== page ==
Naturally, the shank of the blade nakado nihonto was also not quite utilitarian detail. In the photo you see such a shank from the wakizashi blade with the signature of mei. Note the notches on the surface of the shank. They also had a special name - Yasuri-me. Their 13 types exist and they all do not resemble each other. And they were made for a reason, but in order to ensure a stronger contact of the wooden handle with the shank. The name of the blacksmith could be carved on the shank - kao, “name with title” (jure-mei), if the smith worked at the yard, age of the blacksmith, his nickname, name of helper (give-mei), verses (!), Is called the temple, which the blade was dedicated, and the result of the test was how many corpses and how many blows with this sword were cut. It is good that all this is never written on the same shank. With a dozen hieroglyphs - this is already a great text!
This photo shows a beautiful 25,1 long Hamidashi dagger with the emblem of the Tokugawa clan. Very similar to tanto ... but not tanto. The difference in the absence of tsuba. Instead, a small roller and all. Ko-gotan with an engraved metal handle is inserted into the sheath. His blade with dol (hee) attracts attention. There were eight types of dol, running along the entire blade and four dol at the shank.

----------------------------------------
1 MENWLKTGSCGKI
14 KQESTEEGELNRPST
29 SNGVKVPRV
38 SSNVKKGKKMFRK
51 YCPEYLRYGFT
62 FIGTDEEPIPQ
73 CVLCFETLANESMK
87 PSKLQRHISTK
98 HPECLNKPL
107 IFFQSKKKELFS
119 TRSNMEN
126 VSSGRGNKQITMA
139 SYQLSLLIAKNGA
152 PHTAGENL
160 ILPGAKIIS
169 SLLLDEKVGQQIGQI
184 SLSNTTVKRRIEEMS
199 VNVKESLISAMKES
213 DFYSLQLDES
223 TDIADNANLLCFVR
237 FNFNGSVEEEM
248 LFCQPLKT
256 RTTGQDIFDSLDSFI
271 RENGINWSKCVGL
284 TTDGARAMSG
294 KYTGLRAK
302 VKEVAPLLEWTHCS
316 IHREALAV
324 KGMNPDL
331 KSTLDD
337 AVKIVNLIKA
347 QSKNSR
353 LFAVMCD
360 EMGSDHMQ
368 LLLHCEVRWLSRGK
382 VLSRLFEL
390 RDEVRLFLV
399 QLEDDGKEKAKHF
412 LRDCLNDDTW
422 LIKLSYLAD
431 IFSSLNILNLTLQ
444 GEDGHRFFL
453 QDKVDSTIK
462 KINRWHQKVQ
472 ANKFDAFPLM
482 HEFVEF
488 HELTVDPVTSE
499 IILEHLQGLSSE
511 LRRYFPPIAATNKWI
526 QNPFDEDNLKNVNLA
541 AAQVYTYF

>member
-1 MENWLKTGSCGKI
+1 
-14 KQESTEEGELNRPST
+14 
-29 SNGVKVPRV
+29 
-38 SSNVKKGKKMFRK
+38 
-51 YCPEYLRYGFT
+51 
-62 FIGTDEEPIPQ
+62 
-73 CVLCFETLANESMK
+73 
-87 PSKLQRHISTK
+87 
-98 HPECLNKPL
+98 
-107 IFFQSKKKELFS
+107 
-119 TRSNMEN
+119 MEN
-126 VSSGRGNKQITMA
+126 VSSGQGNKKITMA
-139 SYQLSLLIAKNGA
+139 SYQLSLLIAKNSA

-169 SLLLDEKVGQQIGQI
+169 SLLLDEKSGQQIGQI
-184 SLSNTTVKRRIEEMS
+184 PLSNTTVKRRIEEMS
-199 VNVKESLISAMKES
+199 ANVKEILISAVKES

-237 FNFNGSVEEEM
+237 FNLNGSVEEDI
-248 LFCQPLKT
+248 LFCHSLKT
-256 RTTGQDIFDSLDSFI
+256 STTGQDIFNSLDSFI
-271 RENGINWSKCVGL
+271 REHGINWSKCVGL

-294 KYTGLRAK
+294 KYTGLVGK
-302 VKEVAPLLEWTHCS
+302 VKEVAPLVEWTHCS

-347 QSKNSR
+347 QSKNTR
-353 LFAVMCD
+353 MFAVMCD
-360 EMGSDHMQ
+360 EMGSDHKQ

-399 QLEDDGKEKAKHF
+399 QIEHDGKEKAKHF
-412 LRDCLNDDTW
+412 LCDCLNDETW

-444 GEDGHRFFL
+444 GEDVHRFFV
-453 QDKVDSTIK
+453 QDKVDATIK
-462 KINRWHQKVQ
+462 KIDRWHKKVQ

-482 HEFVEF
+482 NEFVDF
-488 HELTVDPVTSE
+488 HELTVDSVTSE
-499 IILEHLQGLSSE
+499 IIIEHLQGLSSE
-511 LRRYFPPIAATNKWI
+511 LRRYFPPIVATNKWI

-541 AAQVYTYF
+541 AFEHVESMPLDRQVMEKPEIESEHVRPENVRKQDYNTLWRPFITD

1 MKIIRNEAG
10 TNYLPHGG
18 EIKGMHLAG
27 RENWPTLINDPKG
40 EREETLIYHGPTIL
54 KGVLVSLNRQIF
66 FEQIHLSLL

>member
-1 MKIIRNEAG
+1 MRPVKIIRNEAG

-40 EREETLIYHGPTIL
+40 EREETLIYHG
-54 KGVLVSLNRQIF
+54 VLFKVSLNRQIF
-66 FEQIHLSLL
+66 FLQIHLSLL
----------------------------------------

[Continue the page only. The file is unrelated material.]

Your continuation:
Dagger tantто from the collections of the British Museum in a disassembled form. Blade with a long dol - kuitigai-hee. From left to right: tsuba, seppa, habaki, kari-kogai - divided into the middle of the kogai (about him in the past material), and the "knife" of the co-goan.
Also seemingly inconspicuous detail on the blade of a Japanese sword or dagger, but of importance - habaki - fastener blade blade. Here we see the mekugi-ano - the hole for the mounting pin.
And here this detail (habaki) is well visible, firmly fixing the tsuba.
This is how habak looks when this item is removed. But interesting - it is not completely smooth. On it are made relief strips. What for? For some reason ...